The report notes this is especially important for Russia. Among the BRICS countries, Russia has the worst score for rule of law (-0.8) and the best score for average length of schooling (10.8 years). The Russian civil service has been adapted to the current political system, which assumes maximum centralization and the absence of political competition. Tremasov is skeptical: it is impossible and pointless to reform the civil service without democratizing the political system.


“How Living Standards Will Change: The OECD’s Baseline Scenario. Real Per Capita GDP at Purchasing Power Parity in 2010 Prices (US=100).” The blue horizontal lines represent predicted outcomes for 2018; the red lines, predicted figures for 2060. The countries included in the survey, as  listed from top to bottom, are Brazil, Russia, Turkey, Poland, Italy, France, Great Britain, Finland, Germany, Switzerland, Norway, and Ireland. Source: Preliminary Calculations from the OECD. Courtesy of Vedomosti

In his May 2012 decrees, Putin charged the government with increasing workforce productivity by one and a half times by 2018, but it had increased only by 3.8% as of 2016. Minister Oreshkin listed the obstacles: underinvestment, insufficiently developed infrastructure, and a lack of resources to upgrade productive assets.

Managers do not have a “culture of constantly improving efficiency and productivity,” he complained.

Workforce productivity is indeed the main obstacle to economic growth, but an increase of investments is needed in order to increase it, notes Natalya Orlova, chief economist at Alfa Bank. In 2017, about 50% of the increased investments in Russia were due to the extractive resources sector, although the bulk of GDP is generated in other sectors, says Orlova. Investments in agriculture grew by a mere 1.3%, fell in manufacturing and construction, and the commercial sector crashed altogther, falling 9.7%. Investment growth has been hindered by economic and geopolitical uncertainty, and the government has an ever harder time of reducing that uncertaintlywith sanctions in place, notes Orlova. Business, on the contrary, needs guarantees the rules of the game will not change for a long time.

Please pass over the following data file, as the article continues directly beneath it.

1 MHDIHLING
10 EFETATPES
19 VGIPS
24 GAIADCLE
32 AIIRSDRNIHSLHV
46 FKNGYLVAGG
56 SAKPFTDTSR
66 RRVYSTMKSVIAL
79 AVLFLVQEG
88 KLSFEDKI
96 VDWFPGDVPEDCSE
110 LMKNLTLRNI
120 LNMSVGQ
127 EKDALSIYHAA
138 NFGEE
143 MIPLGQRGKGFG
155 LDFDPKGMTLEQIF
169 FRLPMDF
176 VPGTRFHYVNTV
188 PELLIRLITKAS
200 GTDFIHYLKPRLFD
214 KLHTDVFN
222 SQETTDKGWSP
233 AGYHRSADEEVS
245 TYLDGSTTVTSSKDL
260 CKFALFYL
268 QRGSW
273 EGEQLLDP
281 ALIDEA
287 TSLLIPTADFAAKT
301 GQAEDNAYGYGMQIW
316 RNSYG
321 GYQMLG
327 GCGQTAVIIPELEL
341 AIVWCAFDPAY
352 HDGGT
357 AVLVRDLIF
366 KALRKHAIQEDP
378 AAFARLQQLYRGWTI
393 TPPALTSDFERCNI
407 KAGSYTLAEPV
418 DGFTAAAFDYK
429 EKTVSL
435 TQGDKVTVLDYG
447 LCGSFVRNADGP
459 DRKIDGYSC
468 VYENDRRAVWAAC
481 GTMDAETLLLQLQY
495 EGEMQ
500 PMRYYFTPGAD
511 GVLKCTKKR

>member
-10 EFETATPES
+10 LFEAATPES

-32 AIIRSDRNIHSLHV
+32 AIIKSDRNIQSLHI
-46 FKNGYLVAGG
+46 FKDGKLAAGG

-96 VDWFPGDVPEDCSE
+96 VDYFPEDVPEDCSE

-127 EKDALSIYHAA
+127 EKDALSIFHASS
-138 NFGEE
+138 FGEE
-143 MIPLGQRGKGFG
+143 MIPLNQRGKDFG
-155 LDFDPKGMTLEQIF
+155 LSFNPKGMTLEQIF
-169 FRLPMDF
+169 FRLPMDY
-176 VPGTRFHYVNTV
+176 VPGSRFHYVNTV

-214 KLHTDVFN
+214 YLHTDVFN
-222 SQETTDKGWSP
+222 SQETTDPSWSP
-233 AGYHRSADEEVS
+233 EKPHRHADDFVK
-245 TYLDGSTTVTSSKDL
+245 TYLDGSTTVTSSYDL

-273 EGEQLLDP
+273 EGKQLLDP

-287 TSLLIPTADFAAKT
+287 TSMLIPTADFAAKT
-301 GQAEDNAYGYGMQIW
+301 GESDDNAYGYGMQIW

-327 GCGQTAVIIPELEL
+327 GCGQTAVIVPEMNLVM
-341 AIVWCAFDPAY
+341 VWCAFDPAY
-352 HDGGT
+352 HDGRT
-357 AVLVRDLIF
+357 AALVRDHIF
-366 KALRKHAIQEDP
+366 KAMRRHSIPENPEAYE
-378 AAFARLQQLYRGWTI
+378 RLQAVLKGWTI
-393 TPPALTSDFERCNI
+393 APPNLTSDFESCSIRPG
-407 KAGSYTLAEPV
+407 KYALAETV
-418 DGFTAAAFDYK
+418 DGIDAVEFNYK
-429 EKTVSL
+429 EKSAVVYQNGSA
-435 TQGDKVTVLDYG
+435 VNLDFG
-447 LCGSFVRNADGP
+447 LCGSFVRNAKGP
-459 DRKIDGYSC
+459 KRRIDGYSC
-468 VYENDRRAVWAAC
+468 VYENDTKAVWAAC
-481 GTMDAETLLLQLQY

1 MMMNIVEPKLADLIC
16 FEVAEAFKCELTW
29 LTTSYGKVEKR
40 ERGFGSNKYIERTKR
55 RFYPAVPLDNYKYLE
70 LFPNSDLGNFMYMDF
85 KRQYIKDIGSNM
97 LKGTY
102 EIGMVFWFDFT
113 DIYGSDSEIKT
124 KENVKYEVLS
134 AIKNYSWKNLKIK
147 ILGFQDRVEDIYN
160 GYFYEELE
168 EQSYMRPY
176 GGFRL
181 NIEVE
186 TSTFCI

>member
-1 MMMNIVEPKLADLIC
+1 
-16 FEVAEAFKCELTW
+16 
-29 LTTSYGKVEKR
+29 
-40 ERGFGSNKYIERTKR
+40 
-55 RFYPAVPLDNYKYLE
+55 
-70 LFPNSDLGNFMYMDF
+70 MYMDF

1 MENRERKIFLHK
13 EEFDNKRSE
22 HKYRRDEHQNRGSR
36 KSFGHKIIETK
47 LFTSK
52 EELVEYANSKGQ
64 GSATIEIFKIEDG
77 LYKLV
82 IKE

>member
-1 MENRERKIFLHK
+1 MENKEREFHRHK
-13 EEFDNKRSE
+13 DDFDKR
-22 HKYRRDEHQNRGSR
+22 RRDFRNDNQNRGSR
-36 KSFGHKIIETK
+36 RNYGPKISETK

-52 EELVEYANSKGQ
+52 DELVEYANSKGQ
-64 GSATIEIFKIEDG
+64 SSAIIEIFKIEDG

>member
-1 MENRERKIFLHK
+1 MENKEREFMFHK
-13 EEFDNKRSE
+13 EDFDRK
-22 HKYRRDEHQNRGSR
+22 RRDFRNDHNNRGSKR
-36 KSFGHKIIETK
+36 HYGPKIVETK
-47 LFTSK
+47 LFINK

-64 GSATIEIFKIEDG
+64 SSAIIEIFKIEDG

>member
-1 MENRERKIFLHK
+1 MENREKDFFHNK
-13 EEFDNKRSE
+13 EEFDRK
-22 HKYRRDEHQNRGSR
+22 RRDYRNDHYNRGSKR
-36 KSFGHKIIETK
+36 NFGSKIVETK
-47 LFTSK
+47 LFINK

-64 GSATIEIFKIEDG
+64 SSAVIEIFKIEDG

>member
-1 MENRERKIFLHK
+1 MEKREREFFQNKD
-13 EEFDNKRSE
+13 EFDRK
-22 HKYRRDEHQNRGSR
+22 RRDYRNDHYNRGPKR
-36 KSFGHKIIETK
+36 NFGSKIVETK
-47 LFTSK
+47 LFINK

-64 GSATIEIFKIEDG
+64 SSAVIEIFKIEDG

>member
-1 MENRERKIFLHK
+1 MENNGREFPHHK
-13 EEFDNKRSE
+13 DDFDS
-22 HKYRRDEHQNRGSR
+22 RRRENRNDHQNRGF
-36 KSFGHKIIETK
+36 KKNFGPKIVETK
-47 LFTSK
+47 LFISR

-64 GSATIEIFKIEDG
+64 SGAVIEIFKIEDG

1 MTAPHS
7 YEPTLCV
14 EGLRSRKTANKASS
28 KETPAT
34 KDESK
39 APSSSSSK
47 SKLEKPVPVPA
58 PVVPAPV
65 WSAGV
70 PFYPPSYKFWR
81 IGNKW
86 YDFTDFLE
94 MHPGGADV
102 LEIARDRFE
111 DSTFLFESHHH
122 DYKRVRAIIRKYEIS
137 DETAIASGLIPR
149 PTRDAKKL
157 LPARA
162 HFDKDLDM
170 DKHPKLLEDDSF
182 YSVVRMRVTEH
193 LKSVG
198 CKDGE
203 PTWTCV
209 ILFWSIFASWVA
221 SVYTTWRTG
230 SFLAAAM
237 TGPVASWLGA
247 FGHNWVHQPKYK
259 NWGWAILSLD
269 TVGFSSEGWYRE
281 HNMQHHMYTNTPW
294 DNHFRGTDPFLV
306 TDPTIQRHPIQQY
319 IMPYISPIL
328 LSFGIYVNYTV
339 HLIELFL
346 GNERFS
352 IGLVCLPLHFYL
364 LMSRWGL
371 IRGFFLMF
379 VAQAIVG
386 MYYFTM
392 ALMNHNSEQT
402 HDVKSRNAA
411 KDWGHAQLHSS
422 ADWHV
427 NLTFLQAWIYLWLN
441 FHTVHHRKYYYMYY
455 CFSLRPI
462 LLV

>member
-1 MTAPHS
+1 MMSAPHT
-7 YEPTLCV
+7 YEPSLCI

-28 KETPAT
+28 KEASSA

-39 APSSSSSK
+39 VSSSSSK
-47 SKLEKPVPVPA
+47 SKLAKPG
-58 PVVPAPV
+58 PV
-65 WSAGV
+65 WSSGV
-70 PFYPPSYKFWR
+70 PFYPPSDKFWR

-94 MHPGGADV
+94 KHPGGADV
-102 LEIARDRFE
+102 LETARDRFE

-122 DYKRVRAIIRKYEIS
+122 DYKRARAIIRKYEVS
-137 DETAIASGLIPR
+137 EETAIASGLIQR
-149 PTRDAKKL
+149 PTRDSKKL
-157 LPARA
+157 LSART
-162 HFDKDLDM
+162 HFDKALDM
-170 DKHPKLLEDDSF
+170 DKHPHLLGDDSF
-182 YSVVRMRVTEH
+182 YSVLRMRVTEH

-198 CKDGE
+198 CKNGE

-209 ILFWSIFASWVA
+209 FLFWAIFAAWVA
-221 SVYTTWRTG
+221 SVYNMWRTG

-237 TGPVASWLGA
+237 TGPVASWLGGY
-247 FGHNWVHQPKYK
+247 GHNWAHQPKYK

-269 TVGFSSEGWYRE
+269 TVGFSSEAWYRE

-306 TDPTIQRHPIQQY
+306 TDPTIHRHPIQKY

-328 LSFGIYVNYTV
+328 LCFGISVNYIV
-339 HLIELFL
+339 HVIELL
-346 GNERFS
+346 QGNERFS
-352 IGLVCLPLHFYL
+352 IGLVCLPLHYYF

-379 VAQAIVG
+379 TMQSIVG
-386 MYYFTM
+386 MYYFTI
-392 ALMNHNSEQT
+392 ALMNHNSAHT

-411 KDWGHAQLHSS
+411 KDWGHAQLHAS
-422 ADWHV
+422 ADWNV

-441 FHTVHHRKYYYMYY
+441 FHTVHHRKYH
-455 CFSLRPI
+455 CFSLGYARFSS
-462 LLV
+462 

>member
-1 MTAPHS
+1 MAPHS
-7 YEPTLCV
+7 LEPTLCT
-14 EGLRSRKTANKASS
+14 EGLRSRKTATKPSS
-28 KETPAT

Growth in productivity is impossible without increased competition, Tremasov points out. It is competition that compels companies to introduce new technology, reduce costs, and improve management. The more intense the competition in a sector, the higher the productivity, he notes, citing the retail trade and metallurgy as examples. Therefore, the main means of increasing economic efficiency is reducing the state’s share in the economy, argues Tremasov, as well as attracting foreign investors, reforming the judiciary, and reining in the security services [siloviki].

Measures to improve the country’s demographic circumstances will bear fruit in twenty-five years, when the corresponding generation enters the labor market, notes Isakov. The authorities should thus concentrate on increasing productivity.  If the market functions smoothly, the difference in productivity between companies in the same industry decreases, he argues, because they borrow technology and methods from each other, while inefficient companies are forced out of the market. In Russia, on the contrary, differences in productivity within industries are some of the highest in the world, due in part to gray sector employment practices, Isakov concludes.